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Article: Icon Series: E. Simms Campbell

Icon Series: E. Simms Campbell



E. Simms Campbell 

Through his undisputed talent, tenacity, and ingenuity, E. Simms Campbell broke barriers by becoming the first famous African American cartoonist.He remarkably animated the world around him and we honor his legacy by showcasing his iconic 1932 NightClub Map of Harlem on our “Savoy” and “Ellington” Luxury Candles.  

  Nightclub Map of Harlem


Campbell was born in St. Louis, Missouri in 1906, just two years after the St. Louis World’s Fair. His father, Elmer Cary Campbell, passed away when he was just four years old. Elizabeth Simms Campbell was an educator, and raised her son independently. Over time, Campbell became inspired by his mother’s watercolor paintings, and quickly discovered his artistic streak. After moving with his mother to Chicago, Campbell began creating cartoons in high school for the school newspaper. He began cultivating recognition for his work when he won a national contest for his cartoon “Armistice Day” and built up the momentum to win several other national cartooning competitions and exhibitions. 


 Campbell received a degree from the Art Institute of Chicago, and went on to briefly work for Phoenix magazine. He also spent some time as a railroad dining car server, and would often draw caricatures of the passengers. Impressed by Campbell’s talents, a passenger offered him a job to work at Triad Studios, an advertising agency in St.Louis, Missouri in 1927. Soon after, he moved in with his Aunt to New York City in 1929.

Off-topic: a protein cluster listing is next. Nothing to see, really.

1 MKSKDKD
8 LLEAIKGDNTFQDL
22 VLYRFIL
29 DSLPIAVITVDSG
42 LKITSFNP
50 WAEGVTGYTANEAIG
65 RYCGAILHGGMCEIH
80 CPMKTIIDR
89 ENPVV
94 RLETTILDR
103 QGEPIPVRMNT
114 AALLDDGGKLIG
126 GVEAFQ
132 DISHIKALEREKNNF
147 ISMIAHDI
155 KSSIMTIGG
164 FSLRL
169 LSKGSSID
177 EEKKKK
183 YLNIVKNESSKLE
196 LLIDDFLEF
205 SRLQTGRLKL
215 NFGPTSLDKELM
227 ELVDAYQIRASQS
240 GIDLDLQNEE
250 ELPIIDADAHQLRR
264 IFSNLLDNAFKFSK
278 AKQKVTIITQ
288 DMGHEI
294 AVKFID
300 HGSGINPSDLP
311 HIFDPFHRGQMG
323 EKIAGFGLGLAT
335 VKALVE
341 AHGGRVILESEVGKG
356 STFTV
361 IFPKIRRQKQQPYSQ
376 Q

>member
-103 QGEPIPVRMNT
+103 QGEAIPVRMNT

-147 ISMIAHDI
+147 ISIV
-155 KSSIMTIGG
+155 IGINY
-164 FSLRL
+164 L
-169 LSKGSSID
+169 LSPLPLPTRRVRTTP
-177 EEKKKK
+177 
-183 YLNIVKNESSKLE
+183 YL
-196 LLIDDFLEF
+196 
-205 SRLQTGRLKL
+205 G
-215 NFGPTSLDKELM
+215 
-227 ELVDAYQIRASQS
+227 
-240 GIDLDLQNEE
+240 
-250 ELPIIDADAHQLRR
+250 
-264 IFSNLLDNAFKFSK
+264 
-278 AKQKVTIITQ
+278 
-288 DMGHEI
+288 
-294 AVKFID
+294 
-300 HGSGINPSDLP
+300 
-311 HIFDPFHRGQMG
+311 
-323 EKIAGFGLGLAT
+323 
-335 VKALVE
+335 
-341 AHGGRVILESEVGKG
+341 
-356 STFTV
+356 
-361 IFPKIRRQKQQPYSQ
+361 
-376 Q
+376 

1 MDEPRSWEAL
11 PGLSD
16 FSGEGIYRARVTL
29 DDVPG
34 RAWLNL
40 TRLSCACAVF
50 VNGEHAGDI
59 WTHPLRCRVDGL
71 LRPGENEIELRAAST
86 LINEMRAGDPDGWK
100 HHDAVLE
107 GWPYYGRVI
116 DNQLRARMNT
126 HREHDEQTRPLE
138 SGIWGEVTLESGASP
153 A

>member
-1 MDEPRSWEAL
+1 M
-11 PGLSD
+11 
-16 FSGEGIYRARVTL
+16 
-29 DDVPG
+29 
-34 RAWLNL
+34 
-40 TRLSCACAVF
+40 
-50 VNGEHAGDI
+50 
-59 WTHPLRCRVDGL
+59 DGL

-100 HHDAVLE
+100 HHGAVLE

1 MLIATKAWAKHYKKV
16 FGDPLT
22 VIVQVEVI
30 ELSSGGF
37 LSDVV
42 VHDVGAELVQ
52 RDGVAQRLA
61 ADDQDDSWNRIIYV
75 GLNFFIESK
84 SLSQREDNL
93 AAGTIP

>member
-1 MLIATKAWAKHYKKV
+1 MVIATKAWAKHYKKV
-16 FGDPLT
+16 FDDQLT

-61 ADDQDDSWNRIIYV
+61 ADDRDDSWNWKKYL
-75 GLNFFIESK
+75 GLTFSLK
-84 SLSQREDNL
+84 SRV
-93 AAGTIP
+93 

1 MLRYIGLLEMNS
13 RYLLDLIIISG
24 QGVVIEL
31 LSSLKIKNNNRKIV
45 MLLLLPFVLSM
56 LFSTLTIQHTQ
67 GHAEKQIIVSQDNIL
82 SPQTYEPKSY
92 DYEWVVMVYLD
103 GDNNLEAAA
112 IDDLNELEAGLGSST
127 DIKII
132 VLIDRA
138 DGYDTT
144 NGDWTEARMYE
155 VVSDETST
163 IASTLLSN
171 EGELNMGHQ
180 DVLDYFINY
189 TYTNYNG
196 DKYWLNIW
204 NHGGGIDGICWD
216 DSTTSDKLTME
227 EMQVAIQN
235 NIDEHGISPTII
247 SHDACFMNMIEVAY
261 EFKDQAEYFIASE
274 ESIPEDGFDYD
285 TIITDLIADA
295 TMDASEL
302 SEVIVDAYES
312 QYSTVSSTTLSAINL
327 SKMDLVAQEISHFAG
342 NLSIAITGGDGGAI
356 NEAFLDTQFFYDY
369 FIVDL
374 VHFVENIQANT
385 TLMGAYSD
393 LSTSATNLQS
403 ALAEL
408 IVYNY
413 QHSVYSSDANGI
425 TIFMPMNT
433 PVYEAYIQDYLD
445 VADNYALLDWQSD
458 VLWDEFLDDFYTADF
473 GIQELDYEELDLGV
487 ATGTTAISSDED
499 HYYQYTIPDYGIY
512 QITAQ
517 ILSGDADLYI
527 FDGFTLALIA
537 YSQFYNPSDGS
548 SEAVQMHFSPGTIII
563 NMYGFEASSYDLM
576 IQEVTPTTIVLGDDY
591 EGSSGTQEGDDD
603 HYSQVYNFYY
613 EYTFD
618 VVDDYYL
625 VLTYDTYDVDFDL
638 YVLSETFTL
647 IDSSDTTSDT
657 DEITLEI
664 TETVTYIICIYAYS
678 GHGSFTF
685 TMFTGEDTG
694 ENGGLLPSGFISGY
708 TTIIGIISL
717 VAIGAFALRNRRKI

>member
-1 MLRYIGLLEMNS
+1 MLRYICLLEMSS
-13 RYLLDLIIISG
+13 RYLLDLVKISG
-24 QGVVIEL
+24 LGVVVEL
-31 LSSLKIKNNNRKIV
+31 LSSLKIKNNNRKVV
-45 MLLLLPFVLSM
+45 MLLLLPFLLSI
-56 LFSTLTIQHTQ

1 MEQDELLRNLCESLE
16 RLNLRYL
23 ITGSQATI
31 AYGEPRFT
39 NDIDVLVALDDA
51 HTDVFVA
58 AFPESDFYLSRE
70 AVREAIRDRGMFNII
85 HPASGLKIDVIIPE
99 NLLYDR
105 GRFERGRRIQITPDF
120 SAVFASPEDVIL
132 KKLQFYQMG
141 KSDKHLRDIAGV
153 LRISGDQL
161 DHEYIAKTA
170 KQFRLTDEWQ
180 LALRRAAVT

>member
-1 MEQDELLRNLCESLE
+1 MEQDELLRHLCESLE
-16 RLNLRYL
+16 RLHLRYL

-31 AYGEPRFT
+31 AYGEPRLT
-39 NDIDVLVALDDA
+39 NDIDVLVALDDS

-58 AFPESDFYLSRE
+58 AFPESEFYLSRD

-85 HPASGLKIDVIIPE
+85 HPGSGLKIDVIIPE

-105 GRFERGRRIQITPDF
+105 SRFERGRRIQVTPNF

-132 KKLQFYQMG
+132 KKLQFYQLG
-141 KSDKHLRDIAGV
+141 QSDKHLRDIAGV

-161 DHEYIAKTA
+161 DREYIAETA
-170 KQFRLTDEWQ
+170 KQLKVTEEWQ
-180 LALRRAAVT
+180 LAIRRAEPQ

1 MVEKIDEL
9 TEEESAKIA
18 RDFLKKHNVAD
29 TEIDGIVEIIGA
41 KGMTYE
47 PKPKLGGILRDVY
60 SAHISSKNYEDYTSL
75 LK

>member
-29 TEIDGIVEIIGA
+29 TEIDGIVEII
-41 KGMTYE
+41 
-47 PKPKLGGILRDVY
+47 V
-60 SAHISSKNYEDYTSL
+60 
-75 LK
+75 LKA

Upon his arrival to NYC, Campbell easily acclimated to the buzzing energy of the city and networked with dozens of artists and creatives. Soon after, Campbell joined Esquire magazine at its inception in 1933 and would go on to have his work featured in almost every issue up until 1958. He made his mark by creating the magazine mascot “Esky” and introducing his “Harem Girls”—a series of watercolor cartoons depicting voluptuous women, which garnered a lot of attention. From that point on, Campbell’s career took off. He soon began creating illustrations for Cosmo, Ebony, The New Yorker, Redbook, and Playboy. 


Esquire Magazine


The New Yorker


 He also created sensational advertisements for companies such as Barbasol, Bisquick, SpringMaid Fabrics, and Hinds Cream. 







In 1939, Campbell became the first black artist to have his work syndicated around the nation. Although his race was kept a secret in order to prevent any resistance by Southerners, King Features published Campbell’s Cuties comic strip in over 140 newspapers throughout the country.



King Feature 


 Inducted to the Society of Illustrators Hall of Fame in 2002.